Weather: Warmer in the morning than in the afternoon, with temperatures dropping into the 60s. Cloudy and a 50 percent chance of rain.
Alternate-side parking: In effect until Sept. 30 (Rosh Hashana).
It was hard to miss Harry Ortiz and his hand-painted denim jacket at ground zero yesterday morning.
“Hey, guys! Check out my jacket,” Mr. Ortiz, 65, shouted proudly to passers-by.
Mr. Ortiz’s garment — “my prized possession” — was decorated with images of the World Trade Center and of fire trucks that were destroyed when its towers collapsed in the 2001 terrorist attacks.
Yesterday, 18 years later, Mr. Ortiz and hundreds of other New Yorkers made the trip to Downtown Manhattan to honor those killed in the attacks.
He said that he had the jacket made years ago — “to give light to the fallen, and to make me feel better” — and that he wears it each year outside the Sept. 11 commemorations.
W.D. Love II, a 94-year-old Bronx man who cut a patriotic figure in his red, white and blue Fila outfit, said he had never visited ground zero before on a Sept. 11, but had vowed to show up “before I die.”
Yesterday’s official ceremony was mostly limited to relatives of the victims. It included moments of silence, the somber recitation of victims’ names, a tolling bell and an honor guard.
But outside the ceremony, people showed up to pay respects from afar.
Steve Knowles, 67, of Fairfield, Conn., took photos of the ceremony from across the street. He said he woke up early and traveled in from Connecticut because “I felt the need to be here. This is a profound moment that changed, and is still changing, all our lives in ways we couldn’t imagine then.”
Ashley Nelson, 24, a flight attendant from Queens, leaned against the exterior of the Brookfield Place shopping center and said that honoring the anniversary “helps me put things into perspective.”
“Remembering the people that lost their lives and who sacrificed — that’s important to me,” she said.
The same could be said for Mr. Ortiz, who, when he saw a line of uniformed military officers walking near the commemoration ceremony, excitedly showed off his jacket.
They smiled and gave Mr. Ortiz a thumbs-up.
“People don’t forget, but they tend to move on, and that’s a good thing,” Mr. Ortiz said. “But I can’t move on. If you forget past horrors, you stand to repeat them. And this, we can’t let this type of thing happen again.”
Enjoy the opening reception for the exhibit “Who Takes Care of New York?” at the Queens Museum. 6 p.m. [Free with R.S.V.P.]
Kick off the W.O.W. project’s fourth year and share homemade mooncakes and tea at Wing On Wo & Co. in Manhattan. 7 p.m. [Free with R.S.V.P.]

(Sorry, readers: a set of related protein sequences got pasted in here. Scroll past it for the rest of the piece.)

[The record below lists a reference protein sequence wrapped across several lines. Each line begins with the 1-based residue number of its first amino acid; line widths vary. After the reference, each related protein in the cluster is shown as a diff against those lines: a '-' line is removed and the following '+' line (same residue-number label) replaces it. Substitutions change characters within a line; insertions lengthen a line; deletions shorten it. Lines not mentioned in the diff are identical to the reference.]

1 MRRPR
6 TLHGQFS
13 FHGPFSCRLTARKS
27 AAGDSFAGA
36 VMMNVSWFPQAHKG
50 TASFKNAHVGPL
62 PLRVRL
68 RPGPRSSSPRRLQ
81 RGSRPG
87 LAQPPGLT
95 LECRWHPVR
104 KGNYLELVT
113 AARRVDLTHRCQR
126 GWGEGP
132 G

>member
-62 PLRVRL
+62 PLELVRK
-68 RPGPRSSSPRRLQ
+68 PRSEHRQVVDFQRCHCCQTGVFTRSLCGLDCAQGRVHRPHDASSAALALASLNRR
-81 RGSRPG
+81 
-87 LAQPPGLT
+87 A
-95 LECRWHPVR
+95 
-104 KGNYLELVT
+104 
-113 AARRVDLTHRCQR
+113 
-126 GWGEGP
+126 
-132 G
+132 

— Melissa Guerrero and Julia Carmel
Events are subject to change, so double-check before heading out. For more events, see the going-out guides from The Times’s culture pages.
And finally: A reclusive artist in the Chelsea Hotel gets a show
Since the 1960s, Bettina Grossman has lived in Room 503, a rent-regulated apartment in the Chelsea Hotel.
A talented and prolific artist in the 1960s and ’70s, Ms. Grossman lost much of her work to a fire. But even as she became increasingly enigmatic and reclusive, she remained productive, and her apartment became packed to the ceiling with her work.
Her public showings were limited to pieces displayed on her door and in her hallway at the Chelsea.
But now, for the first time since she was a young artist, Ms. Grossman, who is in her 90s, is getting an exhibition.
The show, at the Lower Manhattan Cultural Council’s Arts Center on Governors Island, will also feature the artist Yto Barrada. It will have a private opening this evening and will be open to the public from Sept. 19 through Oct. 31, Thursdays through Sundays, from noon to 5 p.m.
Although her work will be for sale, Ms. Grossman said she was happy simply to be finally getting wider exposure.
“At this point,” she said, “I’m just trying to exhibit.”
It’s Thursday — make some art.
Metropolitan Diary: Regular rider
A familiar face appears one morning on my commute to Midtown. Helmeted and decked out in an aerodynamic spandex number, he has a fancy bike with clip-in shoes. I’ve noticed that our evening commute seems to coincide as well.
I smile and tilt my head in recognition as I pedal by. He waves.
“Morning,” he says in accented English.
Months pass, warm weather turns into bone-chilling cold. Sometimes I see him sprinting up First Avenue on foot, an odd sight.
We catch each other often when we ride. One time, I try a question.
“Where are you coming from?” I ask. I assume he works at the U.N.
“Pizza,” he says. “I make pizza.”
— Alexandra Koscove
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